This is rather satisfying as the completion of any project is, but some are longer in the realization then others. The Tiara appears to be simple enough especially in comparison to the rest of the costume. But with replicas its all about finding the correct dimensions, curves, proportions, and scale, where I am not the decider but the replicator... The fun part is trying to understand why the designer, pattern maker, and sample maker made the choices they did and learning from that. I also can't help wondering how the wardrobe department managed to keep track of this piece of the costume day after day. Donfeld speaks of being dismayed by it getting junked up with hairspray and commenting to the makeup dept. about this. Now that I made this little lovely, I can appreciate that as well.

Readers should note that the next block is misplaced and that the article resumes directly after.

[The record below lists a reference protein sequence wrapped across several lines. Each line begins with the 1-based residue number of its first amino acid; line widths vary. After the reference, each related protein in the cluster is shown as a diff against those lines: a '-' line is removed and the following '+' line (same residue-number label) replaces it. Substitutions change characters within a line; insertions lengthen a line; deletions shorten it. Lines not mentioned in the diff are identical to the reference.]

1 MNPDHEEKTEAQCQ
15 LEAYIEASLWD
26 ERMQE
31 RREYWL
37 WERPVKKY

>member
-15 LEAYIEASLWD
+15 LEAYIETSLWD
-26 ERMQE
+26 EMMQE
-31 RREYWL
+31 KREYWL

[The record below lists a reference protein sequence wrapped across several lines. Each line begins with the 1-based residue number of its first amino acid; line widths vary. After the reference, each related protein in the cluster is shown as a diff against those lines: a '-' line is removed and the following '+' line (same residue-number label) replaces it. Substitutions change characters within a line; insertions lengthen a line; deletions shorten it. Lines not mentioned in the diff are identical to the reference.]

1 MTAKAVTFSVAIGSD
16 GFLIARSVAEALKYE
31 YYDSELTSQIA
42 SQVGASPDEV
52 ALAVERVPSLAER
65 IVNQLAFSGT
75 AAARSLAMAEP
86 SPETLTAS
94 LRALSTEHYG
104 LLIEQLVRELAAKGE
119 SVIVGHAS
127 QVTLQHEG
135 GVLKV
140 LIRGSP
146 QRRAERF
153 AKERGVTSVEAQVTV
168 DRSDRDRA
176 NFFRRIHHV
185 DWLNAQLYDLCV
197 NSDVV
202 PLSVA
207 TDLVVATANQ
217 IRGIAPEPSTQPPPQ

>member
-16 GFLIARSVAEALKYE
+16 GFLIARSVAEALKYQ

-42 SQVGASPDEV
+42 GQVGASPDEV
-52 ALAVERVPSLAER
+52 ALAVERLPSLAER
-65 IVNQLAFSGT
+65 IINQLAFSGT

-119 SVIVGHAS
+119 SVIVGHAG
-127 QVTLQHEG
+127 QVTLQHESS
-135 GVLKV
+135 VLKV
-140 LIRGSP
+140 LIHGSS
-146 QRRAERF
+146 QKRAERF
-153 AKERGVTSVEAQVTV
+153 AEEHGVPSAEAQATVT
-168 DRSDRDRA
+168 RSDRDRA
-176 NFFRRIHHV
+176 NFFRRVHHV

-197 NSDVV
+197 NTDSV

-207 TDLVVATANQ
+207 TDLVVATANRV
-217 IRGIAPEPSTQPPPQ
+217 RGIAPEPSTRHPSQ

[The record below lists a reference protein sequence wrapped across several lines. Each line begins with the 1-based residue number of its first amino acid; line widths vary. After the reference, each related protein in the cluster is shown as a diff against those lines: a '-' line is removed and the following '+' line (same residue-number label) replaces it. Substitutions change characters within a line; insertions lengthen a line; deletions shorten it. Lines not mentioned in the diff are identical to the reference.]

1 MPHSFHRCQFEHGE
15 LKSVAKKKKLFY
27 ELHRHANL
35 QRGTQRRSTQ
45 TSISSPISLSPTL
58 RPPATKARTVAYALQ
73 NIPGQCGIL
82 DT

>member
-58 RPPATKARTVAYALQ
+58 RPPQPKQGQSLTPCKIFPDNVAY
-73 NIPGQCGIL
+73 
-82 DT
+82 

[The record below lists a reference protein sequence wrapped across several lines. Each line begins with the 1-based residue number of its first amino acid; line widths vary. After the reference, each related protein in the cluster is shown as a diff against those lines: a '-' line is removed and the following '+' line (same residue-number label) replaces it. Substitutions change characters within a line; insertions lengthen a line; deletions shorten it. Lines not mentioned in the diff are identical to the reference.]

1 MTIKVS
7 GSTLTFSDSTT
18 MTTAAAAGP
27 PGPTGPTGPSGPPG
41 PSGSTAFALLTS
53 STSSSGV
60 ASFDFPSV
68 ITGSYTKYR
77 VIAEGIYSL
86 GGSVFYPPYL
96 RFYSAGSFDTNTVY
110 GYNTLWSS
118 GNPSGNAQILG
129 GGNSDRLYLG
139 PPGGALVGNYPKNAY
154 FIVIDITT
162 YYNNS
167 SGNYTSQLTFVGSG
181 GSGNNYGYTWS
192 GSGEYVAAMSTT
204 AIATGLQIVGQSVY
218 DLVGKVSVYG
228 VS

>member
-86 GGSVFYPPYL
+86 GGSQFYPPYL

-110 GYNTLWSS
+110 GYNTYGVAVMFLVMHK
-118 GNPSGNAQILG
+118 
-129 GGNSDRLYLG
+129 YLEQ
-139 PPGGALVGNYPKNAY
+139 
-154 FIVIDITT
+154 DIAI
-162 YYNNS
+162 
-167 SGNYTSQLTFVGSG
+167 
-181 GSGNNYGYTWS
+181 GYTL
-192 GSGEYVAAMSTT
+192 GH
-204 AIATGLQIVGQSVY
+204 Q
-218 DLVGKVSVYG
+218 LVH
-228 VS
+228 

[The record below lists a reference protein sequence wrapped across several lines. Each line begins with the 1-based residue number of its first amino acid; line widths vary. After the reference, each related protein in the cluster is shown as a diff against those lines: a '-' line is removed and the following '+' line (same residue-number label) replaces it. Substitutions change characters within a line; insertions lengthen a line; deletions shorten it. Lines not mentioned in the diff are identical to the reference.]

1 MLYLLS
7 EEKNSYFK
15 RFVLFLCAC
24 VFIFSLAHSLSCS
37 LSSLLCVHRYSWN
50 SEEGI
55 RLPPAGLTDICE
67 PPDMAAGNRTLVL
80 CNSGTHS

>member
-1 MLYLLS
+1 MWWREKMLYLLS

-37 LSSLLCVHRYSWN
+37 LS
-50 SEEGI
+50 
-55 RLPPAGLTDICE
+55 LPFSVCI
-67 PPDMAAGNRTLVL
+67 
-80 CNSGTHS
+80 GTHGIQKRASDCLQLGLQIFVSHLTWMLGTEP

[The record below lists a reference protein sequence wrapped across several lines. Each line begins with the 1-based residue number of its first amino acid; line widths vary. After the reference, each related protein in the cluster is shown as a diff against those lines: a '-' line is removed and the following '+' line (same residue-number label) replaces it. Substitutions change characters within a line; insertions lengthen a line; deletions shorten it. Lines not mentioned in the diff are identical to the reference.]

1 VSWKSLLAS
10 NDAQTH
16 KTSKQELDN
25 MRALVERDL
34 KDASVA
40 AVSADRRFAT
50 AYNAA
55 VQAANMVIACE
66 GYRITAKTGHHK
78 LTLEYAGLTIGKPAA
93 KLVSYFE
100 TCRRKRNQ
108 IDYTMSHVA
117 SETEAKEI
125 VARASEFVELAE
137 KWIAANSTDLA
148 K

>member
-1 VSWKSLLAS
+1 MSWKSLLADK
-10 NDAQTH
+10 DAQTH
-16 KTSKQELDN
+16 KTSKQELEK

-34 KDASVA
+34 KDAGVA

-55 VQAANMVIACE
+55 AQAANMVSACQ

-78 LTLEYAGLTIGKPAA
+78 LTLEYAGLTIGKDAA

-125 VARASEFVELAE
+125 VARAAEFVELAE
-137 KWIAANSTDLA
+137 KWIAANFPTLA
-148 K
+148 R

While Chuck and I were taking pictures of it you gain respect for the lighting and camera people who managed to film this successfully. A lot of light bounces off of this baby and creates some major hot spots.
This is what the inside looks like. I caught a glimpse of this on a YouTube video where Lynda Carter pulls her Tiara out of a display case. It looks surprisingly soft and delicate in her hands and you can see the gold edge turned to the inside along with the elastic across the back.
Laying out flat on my pattern table, which gives you an indication of its true dimensions.
This is my favorite shot in the group. I do like my closeups. You can appreciate the grain of the leather, the depth of the rhinestone, the proportions of the star to the peak, the metallic braid which frames it all, and yes more beads. Its so perfectly girly and hero like, don't you think?